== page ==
“Australia is back on the map for international travelers,” Qantas chief executive Alan Joyce declared this week, as his airline announced a series of new services to cities in India and South Korea. The decision by Australia and neighbour New Zealand in 2020 to create an Antipodean no-fly zone in an attempt to keep out Covid-19 – and maintain it through 2021 – typified the crisis long-haul aviation found itself in. Once popular tourist routes were closed with little prospect, it seemed, of them re-opening any time soon.
Canberra’s and Wellington’s decisions to switch from a so-called zero-Covid approach to one of managing the virus has led to an unleashing of pent-up demand. Qantas says it expects international capacity in April to smash earlier forecasts. It had been expecting to be operating internationally at 22% of pre-pandemic levels by the end of March, rising to 44% by the end of the second quarter. But capacity for April is already likely to be around 40%. There is still a long way to go, but for the flag-carrier’s long-suffering pilots and other employees the rebound will be extremely welcome.
The trend is not universal, of course. Willie Walsh, chief executive of airline association IATA, this week described Hong Kong as being “effectively off the map” as a result of its decision to continue to impose heavy travel restrictions. It leaves the territory and mainland China among the few places that are still closed to international visitors. Although air travel is permitted, tough quarantine rules and the fact that Hong Kong will ban an airline if it is found carrying passengers who test positive for coronavirus on arrival are deterrents to both carriers and individual travelers.
Elsewhere, normal service in aviation is being resumed, and that includes merger activity, something little seen during the crisis. Just weeks after a merger bid by ultra-low-cost rival Frontier, US airline Spirit this week said it was in discussions with JetBlue about the latter’s $3.6 billion takeover offer. A jilted Frontier has warned that a JetBlue-Spirit union would mean higher fares for consumers and reduced competition. While known as a low-cost airline, JetBlue’s model is very different to that of Spirit and Frontier, as it offers a more quality cabin product as well as transatlantic services.
The wave of new airlines continues, with Toronto-based Jetlines targeting summer for the launch of domestic services and to leisure destinations in the USA, Mexico and Caribbean. Meanwhile, the bosses of two European start-ups, Ireland’s Emerald Airlines and Flypop of the UK, say the large pool of laid-off pilots, managers and other staff has been a boon for their businesses. It’s the “single biggest benefit of Covid” remarks Emerald’s Conor McCarthy, while his Flypop counterpart, Nino Singh Judge, says the crisis has made it possible “to hire seriously experienced people”.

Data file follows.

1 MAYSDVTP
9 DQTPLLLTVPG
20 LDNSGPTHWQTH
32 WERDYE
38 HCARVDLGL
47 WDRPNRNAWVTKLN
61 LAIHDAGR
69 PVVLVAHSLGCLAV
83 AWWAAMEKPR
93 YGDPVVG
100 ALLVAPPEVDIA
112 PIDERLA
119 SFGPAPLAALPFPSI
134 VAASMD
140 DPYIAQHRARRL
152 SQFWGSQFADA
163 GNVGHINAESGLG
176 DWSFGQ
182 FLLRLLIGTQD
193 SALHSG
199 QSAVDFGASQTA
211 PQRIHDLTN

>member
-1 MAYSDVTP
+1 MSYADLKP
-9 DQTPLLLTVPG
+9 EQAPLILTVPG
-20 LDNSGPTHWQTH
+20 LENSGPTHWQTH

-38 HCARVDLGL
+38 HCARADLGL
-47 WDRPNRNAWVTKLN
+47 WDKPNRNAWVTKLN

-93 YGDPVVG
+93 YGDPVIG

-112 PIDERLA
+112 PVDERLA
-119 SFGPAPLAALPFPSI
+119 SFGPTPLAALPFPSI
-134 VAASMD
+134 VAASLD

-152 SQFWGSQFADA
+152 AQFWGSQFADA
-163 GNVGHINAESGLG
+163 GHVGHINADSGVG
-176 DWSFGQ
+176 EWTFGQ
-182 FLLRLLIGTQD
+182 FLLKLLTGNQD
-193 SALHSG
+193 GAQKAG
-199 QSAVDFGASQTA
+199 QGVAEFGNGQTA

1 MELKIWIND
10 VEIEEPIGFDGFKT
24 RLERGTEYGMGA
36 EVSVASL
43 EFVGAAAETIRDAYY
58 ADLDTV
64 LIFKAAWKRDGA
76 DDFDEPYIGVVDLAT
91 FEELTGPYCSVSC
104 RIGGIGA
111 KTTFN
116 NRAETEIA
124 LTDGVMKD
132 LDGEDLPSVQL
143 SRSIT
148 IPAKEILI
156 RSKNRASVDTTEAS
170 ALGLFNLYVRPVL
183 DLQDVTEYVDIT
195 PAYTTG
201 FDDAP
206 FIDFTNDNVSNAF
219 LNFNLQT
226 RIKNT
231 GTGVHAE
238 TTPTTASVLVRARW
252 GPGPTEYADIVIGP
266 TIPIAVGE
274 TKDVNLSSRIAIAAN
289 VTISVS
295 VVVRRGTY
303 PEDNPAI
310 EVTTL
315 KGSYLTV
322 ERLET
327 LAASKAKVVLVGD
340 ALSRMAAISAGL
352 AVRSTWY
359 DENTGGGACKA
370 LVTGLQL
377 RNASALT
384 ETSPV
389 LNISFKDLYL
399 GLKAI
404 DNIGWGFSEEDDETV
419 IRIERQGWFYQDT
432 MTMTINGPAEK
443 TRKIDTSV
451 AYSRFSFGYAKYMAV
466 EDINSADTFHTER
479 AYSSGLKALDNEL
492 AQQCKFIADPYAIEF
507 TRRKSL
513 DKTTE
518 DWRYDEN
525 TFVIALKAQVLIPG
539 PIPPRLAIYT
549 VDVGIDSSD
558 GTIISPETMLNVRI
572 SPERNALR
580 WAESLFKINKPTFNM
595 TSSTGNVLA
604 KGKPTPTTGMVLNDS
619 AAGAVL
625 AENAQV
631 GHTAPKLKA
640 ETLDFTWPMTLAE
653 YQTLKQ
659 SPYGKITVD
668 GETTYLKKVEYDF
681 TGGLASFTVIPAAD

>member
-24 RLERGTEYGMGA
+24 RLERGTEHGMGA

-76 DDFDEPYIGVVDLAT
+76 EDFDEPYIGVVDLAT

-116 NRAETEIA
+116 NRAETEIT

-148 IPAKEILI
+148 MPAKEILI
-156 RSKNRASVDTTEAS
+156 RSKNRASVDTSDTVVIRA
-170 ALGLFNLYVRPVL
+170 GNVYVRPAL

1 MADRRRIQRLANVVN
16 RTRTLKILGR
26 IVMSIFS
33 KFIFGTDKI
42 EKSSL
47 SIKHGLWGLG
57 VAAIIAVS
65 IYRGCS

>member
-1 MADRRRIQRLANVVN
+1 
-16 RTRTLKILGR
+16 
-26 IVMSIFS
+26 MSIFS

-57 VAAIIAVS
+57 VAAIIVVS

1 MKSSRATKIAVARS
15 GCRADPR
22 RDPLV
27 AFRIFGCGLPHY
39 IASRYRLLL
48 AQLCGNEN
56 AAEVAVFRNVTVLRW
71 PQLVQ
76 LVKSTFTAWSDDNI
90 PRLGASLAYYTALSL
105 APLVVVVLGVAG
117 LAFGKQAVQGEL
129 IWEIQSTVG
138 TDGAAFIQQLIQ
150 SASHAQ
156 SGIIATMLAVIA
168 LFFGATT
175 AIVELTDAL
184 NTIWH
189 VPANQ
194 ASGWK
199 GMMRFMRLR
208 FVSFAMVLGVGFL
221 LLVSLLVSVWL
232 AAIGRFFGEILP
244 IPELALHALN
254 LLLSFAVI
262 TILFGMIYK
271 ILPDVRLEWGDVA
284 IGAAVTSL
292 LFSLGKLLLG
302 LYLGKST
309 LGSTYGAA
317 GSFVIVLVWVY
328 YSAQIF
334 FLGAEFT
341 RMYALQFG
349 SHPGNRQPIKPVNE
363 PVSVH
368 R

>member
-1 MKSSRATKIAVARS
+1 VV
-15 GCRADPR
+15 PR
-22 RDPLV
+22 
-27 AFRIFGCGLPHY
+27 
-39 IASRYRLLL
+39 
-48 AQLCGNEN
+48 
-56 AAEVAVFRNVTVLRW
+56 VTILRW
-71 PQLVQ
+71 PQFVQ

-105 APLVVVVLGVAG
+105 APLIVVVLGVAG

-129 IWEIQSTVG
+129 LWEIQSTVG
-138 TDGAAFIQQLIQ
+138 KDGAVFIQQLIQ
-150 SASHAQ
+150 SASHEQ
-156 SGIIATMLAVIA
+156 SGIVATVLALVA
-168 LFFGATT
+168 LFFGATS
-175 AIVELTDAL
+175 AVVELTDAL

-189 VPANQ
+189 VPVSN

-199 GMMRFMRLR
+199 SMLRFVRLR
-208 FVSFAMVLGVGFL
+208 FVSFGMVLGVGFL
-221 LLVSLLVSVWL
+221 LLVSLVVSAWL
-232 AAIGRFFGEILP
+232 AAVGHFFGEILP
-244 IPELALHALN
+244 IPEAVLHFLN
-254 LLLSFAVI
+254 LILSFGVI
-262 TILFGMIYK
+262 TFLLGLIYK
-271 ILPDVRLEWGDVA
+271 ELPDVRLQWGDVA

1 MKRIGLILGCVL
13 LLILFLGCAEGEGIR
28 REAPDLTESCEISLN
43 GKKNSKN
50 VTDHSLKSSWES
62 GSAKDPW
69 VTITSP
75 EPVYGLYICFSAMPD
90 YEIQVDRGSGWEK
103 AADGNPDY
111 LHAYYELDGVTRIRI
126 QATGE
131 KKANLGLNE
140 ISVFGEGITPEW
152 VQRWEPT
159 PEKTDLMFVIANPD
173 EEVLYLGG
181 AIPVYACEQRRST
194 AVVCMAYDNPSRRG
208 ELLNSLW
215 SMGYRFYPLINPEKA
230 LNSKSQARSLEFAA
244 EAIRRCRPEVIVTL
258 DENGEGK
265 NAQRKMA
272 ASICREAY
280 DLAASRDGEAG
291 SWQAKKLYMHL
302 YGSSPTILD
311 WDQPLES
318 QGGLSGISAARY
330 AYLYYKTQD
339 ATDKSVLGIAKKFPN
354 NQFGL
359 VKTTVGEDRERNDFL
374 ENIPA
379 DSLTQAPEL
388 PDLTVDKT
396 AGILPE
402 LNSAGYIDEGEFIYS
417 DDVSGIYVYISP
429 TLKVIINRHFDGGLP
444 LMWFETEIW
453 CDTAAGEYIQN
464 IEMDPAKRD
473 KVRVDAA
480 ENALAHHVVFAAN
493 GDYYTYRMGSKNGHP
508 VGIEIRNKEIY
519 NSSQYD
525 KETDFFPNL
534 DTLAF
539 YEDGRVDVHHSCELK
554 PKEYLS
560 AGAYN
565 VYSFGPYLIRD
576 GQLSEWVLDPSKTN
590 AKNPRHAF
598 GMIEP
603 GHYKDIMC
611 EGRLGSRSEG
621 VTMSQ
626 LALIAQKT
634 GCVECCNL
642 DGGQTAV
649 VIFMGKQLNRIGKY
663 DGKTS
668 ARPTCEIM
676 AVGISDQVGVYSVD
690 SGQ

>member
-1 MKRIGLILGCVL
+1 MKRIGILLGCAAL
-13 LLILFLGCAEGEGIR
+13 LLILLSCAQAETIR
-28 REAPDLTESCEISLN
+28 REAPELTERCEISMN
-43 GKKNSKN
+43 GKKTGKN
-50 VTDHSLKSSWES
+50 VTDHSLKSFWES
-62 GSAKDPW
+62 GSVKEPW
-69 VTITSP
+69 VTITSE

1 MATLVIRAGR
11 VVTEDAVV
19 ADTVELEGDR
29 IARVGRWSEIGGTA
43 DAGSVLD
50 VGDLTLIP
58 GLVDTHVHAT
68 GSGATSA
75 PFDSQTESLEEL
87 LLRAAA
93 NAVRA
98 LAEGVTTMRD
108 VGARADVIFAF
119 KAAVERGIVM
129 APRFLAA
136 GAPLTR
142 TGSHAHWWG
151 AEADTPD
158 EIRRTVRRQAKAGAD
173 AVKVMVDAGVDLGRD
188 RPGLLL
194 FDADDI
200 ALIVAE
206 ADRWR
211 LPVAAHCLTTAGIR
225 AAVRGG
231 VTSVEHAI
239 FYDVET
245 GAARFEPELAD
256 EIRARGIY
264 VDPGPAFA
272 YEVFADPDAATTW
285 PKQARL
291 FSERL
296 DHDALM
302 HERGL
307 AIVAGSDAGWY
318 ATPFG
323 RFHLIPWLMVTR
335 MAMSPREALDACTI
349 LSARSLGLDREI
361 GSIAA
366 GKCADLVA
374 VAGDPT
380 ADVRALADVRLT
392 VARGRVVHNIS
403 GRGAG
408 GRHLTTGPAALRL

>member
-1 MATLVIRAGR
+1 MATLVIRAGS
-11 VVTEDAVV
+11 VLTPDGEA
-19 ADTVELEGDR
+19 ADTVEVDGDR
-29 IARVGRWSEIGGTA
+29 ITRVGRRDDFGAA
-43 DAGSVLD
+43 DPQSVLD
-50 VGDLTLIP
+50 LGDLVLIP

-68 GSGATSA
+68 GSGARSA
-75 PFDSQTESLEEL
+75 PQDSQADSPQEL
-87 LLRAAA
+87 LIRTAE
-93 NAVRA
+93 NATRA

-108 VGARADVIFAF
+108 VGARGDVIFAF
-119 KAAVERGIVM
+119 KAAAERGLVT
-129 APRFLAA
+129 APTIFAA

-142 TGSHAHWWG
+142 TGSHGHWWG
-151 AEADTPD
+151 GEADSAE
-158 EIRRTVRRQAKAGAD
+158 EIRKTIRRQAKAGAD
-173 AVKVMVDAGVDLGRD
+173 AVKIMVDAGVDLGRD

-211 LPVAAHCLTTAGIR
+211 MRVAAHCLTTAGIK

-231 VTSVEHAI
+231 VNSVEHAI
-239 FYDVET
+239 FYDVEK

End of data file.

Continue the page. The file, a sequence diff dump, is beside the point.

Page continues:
Emirates chief executive Sir Tim Clark is still bitter about Airbus’s decision not to build a re-engined version of the A380, of which the Dubai-based carrier is by far the biggest fan, with a fleet of 120. Clark said this week that he had “tried so hard” to convince the airframer to launch a so-called A380neo that could have delivered up to 15% lower operating costs. He worries about what will happen by the mid-2030s when airports such as London Heathrow, Sao Paulo and Sydney become increasingly slot-constrained, but the 500-seat superjumbos are reaching the end of their life.
The advantages of an ultra-large-capacity airliner in an era when the growth of cities was outstripping the ability of their hub airports to increase in size was an argument that was made constantly by executives in Toulouse before the decision to cancel the A380 programme in early 2019. Unfortunately for Airbus, no airline, other than Emirates, saw the double-deck quadjet as being anything beyond a niche product, as its four engines made it less economical than an A350 or Boeing 777 on most routes.
Finally, we wrote last week about the appointment of Marjan Rintel to the top job at KLM. Now, there is more good news for those keen that the gender imbalance in airline C-suites is redressed, with El Al naming Dina Ben Tal Ganancia as its first female chief executive. Ganancia, who has held other senior management positions with the Israeli airline, will take up her position on 1 June. She will have little time to settle in as she attempts to turn around the finances of a carrier hit hard by the pandemic and the lifting of constraints on overseas carriers at Tel Aviv.
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